- Ohio (Aultman Hospital): We would like to offer our heartfelt gratitude to the many individuals and companies who have stepped up to support the health of our community with donations of PPE items, materials for handmade masks and financial support. Your kindness and generosity mean so much to us, especially now. After hearing from several of our friends in the community who wish to help, we took action and established the COVID-19 Fund. If you would like to contribute to this fund, 100% of your gift will support the needs of our patients and front-line caregivers.
- Texas (University Medical Center (UMC) El Paso): Thank you for stepping up and investing in our community’s health. We are all in this together, and we will get through it because we are El Paso Strong.
- Virginia (Children’s Hospital of the Kings Daughters): We are receiving generous offers of financial contributions and donations of medical supplies from the community daily. Please know that we are so grateful for these offers and are responding as they come in. Now, more than ever, we will do our part to demonstrate resolve and optimism for brighter days ahead. Most importantly, we wish for you to be safe and well as we weather this storm together. Thank you for your support!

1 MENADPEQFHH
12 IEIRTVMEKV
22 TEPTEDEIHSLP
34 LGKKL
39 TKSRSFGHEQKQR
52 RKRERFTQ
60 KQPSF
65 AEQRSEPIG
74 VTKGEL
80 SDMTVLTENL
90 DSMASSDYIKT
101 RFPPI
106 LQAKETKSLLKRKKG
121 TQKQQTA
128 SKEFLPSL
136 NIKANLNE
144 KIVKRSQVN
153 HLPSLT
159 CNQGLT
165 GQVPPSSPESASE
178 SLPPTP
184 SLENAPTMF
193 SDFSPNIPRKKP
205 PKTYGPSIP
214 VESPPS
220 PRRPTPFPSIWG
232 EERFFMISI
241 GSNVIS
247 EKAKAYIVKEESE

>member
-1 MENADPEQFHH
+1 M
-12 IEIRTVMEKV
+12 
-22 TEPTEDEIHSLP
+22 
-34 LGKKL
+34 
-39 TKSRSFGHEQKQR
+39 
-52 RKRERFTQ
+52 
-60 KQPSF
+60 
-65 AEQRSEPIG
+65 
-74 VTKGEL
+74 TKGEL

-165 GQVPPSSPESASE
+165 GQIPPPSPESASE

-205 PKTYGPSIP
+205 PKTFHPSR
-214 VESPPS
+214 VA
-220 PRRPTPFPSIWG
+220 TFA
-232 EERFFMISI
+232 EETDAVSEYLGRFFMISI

CLEAR, CONSTANT COMMUNICATION
Ensure that when your potential in-kind donor or volunteer is visiting your website or hearing about your need in the media that your information is up–to–date and that your needs are as specific as possible. Your website should always have the date that the information was last updated and your needs, whether they be for medical supplies, materials that directly support your hospital staffs (i.e. food and other), or financial support should be made as clearly as possible. This is will ensure that you are receiving what you need and avoiding disappointment to you or the donor during a time that’s already unimaginably stressful.
Here are some examples of very specific requests that I’ve seen that well–articulated the need for potential donors:
- California (Cedars-Sinai): Food being donated must meet Cedar-Sinai’s requirements including but not limited to the following: Restaurants of food establishments must have a letter “A” Grade or equivalent rating with their local health department. Food processing or mass production companies must meet USDA or FDA requirements and be certified for the sale, distribution or donation of any perishable and non-perishable foods in the United States. All food must be served as individual portions – no buffet style food will be accepted (individually wrapped- single serve portions). All donating entities must comply with food labeling requirements: Nutrition Fact labeling with ingredients and allergies; Safe Handling instructions of package contents; Temperature requirements. Temperature controlled delivery modalities must be secured for any hot or cold perishable food.